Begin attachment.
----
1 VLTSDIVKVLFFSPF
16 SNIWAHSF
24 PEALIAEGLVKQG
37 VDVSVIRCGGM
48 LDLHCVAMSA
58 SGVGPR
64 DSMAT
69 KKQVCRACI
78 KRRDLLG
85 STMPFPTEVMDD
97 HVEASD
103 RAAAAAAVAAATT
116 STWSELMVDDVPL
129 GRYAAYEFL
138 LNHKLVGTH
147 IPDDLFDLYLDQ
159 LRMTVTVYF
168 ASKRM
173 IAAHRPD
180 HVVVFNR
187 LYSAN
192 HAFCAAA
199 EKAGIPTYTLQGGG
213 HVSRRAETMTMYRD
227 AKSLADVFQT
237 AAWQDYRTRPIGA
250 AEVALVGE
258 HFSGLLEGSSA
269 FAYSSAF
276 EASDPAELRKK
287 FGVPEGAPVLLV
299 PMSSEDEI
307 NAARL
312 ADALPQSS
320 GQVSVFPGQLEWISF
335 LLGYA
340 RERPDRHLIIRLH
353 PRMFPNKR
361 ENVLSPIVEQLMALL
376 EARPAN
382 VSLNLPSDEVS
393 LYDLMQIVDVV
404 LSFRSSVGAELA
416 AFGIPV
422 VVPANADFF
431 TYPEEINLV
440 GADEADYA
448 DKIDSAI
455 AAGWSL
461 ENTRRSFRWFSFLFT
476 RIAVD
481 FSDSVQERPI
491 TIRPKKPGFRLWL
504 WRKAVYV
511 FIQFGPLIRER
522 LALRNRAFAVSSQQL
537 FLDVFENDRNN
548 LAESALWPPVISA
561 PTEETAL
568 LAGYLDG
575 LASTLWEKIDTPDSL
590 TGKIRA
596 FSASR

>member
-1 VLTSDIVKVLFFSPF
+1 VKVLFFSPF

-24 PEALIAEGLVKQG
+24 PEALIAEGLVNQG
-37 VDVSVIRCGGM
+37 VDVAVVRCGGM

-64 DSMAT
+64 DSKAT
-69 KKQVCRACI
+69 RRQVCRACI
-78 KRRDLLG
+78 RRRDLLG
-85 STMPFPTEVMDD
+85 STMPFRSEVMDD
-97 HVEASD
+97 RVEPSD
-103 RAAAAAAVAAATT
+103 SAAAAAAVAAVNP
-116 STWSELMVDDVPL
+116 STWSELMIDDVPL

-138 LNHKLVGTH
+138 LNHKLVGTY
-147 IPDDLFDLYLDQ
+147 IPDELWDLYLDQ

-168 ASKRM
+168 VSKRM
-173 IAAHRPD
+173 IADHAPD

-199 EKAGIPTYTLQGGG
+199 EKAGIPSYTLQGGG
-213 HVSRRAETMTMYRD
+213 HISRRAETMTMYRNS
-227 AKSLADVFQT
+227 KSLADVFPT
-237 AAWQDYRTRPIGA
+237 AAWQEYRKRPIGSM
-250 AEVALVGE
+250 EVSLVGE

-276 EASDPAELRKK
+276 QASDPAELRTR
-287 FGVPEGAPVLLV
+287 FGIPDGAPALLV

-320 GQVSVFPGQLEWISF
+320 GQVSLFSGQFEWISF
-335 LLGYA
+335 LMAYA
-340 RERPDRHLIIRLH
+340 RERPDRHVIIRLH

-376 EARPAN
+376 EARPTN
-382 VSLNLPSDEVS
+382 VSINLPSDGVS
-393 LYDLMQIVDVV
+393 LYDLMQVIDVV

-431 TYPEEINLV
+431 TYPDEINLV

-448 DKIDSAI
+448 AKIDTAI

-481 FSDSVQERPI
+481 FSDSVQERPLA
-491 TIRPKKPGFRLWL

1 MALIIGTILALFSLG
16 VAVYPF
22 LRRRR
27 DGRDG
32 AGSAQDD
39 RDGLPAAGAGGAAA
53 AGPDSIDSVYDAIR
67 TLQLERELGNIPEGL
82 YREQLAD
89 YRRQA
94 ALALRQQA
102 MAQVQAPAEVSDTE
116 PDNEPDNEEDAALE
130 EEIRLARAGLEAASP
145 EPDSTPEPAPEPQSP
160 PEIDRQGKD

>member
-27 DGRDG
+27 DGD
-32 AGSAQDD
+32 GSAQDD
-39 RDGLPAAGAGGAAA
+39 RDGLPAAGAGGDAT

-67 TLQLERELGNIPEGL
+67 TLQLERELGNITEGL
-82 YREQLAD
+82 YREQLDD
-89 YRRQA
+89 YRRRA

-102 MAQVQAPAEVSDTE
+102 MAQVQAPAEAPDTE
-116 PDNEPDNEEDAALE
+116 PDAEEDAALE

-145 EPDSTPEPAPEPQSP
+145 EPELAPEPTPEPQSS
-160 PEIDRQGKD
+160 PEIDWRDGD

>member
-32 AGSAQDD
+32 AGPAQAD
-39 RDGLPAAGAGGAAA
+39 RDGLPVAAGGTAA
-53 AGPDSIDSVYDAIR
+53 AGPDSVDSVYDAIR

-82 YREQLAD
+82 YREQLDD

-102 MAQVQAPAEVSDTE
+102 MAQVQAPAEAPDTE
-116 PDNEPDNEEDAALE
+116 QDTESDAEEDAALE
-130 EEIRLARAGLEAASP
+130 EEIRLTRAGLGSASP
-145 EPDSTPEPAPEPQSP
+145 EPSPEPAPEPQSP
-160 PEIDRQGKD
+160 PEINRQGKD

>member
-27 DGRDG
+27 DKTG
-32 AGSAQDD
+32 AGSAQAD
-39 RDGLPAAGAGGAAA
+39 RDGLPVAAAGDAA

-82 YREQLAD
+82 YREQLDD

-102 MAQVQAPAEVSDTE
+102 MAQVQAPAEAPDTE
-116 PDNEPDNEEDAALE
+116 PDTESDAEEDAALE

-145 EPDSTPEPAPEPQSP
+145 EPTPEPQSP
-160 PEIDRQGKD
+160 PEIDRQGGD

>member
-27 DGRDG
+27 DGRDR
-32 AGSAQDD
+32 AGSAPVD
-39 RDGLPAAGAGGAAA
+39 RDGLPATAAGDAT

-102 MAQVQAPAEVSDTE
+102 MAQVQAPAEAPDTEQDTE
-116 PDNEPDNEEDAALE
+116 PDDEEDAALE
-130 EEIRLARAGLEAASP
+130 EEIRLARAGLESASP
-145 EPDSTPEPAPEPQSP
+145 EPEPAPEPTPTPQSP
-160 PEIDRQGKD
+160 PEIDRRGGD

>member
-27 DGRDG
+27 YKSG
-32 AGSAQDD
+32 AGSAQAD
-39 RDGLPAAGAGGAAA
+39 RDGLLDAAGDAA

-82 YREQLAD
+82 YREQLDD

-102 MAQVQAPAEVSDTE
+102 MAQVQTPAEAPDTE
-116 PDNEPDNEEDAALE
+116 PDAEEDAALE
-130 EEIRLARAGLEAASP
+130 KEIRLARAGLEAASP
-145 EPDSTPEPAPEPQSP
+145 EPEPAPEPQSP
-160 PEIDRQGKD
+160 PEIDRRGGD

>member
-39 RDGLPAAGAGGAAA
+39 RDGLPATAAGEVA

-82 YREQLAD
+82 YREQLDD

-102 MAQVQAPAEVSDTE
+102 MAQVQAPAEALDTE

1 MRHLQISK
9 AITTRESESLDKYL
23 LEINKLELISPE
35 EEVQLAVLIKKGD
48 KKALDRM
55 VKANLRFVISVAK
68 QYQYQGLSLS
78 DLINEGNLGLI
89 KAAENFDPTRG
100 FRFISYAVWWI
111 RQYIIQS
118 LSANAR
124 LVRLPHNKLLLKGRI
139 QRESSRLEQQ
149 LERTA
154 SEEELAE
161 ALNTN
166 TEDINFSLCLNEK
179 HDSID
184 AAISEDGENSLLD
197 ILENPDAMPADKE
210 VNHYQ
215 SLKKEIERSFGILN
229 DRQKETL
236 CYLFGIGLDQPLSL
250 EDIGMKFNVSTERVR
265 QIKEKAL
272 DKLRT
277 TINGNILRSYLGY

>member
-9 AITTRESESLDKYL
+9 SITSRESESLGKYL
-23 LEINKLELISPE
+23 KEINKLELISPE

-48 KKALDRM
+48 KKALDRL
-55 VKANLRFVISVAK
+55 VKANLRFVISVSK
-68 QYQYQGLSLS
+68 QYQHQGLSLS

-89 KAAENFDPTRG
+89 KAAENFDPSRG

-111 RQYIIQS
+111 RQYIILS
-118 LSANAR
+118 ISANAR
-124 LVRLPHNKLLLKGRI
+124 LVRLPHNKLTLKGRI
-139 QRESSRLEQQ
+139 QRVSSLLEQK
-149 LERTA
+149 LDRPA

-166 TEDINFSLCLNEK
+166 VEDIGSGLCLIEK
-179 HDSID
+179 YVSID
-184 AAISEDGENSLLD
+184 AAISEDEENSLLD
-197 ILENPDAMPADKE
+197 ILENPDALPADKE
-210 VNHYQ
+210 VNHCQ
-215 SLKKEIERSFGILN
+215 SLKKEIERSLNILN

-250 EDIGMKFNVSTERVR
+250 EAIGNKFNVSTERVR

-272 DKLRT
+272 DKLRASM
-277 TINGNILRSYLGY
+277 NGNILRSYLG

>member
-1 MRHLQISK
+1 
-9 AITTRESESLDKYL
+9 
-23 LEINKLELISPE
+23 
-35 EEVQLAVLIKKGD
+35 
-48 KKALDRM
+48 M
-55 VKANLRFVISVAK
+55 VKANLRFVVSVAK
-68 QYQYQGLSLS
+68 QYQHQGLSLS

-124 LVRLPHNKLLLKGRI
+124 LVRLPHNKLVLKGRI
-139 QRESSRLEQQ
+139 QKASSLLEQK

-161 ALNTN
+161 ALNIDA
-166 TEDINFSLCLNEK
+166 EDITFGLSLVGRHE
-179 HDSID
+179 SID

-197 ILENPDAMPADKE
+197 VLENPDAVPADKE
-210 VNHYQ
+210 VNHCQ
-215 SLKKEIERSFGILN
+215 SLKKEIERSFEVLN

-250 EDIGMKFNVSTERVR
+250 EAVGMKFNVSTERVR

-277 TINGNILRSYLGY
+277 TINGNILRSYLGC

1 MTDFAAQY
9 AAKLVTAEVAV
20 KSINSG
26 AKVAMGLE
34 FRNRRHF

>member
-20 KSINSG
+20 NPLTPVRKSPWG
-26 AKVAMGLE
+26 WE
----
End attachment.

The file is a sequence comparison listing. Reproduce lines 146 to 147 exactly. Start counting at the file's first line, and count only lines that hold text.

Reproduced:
+32 GSAQDD
-39 RDGLPAAGAGGAAA